In November 2016, Jurgen Klinsmann was fired as head coach of the U.S. men’s national soccer team, this after losses to Mexico and Costa Rica in World Cup qualifiers. The national team turned to a familiar face in Bruce Arena, who previously served as manager from 1998-2006.

“Bruce is fantastic,” U.S. men’s national team member and Chicago Fire midfielder Dax McCarty said on CBS Sports Radio’s After Hours with Amy Lawrence. “He’s obviously been through this numerous times. He’s been the head coach of the national team for a number of years. He’s been arguably one of the most successful national team managers in the program’s history. So his results speak for themselves.”



The men’s team experienced mixed results under Klinsmann, who led the United States to a CONCACAF Gold Cup in 2013 and the Round of 16 in the 2014 World Cup. Klinsmann, however, struggled to sustain that success.

McCarty is confident that Arena can provide a steady presence for the program.

“The best part about Bruce is he’s a boss who gets the most out of his players,” McCarty said. “He knows what he wants, he’s very direct, he knows exactly what players he wants in what positions, and he puts out a clear game plan for how you’re going to attack and defend against an opponent, and then he leaves it up to the players to execute. So Bruce is an old-school coach. He’s a players’ coach. He’s a guy that’s a great motivator, and he’s a guy that gets the best out of his players. For me, it’s obviously been a pleasure. I actually have never played under him before until this January when I got called up. Being under him for the first time has been a pleasure. So any way I can help contribute to the team and anything Bruce asks of us, I know guys are willing and ready to step up and contribute.”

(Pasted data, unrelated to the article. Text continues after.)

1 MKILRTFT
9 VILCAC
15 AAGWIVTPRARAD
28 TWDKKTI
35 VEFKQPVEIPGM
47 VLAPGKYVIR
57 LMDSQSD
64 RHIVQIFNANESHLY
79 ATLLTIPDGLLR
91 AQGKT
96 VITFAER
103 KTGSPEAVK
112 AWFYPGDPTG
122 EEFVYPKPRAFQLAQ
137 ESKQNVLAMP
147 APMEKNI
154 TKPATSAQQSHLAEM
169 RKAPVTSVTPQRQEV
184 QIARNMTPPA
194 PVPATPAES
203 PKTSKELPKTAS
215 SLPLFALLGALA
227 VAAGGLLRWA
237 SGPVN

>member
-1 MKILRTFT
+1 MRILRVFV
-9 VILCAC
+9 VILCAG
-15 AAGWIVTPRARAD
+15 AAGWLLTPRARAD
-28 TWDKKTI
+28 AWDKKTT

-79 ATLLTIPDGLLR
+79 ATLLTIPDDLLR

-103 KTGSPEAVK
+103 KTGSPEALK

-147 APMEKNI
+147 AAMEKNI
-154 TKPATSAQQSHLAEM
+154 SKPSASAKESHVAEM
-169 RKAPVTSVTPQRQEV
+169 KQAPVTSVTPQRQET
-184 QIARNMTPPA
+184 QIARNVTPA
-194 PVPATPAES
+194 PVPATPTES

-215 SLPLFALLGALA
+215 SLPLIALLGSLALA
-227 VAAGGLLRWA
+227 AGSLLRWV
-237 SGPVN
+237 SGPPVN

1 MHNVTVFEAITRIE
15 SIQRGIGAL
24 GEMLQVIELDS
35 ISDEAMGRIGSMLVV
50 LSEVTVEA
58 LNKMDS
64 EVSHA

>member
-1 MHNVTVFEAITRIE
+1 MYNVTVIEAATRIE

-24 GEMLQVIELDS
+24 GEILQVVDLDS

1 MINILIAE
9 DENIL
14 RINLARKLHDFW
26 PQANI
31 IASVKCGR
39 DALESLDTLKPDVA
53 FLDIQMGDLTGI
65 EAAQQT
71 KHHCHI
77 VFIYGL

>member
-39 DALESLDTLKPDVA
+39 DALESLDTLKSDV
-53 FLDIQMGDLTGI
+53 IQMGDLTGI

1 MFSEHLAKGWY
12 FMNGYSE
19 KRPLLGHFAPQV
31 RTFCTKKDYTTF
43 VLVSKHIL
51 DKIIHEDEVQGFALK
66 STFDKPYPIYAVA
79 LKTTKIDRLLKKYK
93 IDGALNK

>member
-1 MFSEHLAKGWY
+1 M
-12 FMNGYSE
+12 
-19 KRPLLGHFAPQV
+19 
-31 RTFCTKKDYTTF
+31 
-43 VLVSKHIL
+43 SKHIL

McCarty said that the vibe and mindset of the team is positive.

“I think that in general, players are more comfortable when they have confidence and when they’re playing at a high level in their favorite positions and the objectives are clear,” he said. “I unfortunately didn’t get called up too much under Jurgern. I only got called up one time under Jurgen, so I didn’t get a chance to really get to know him that well as a coach, so I can’t really speak to the atmosphere before Bruce came in. But I just know you see a lot of smiles around camp. You see a lot of laughter. You see a very relaxed mood, and it’s not relaxed in a sense that it’s casual because when it’s time to step up and do our jobs, it’s very serious.”

Arena, 65, is also a proponent of giving players down time to relax and decompress.

“I think that keeps guys really loose and really light,” McCarty said. “I think that makes guys’ heads clear – and when guys go into games with their heads clear, fully focused on the task at hand – I think you get the best performances out of players. I think Bruce is really good at that.”


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